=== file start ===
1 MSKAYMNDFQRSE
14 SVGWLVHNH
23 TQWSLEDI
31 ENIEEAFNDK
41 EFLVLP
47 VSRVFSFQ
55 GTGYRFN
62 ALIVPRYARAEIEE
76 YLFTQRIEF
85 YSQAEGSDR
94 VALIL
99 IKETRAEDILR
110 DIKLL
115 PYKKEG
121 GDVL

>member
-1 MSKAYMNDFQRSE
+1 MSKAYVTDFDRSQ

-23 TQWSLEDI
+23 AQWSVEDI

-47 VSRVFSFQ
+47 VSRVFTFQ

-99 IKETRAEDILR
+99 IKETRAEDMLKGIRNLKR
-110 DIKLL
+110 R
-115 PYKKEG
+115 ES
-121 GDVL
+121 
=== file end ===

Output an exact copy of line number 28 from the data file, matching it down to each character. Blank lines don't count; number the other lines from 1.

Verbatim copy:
+115 ES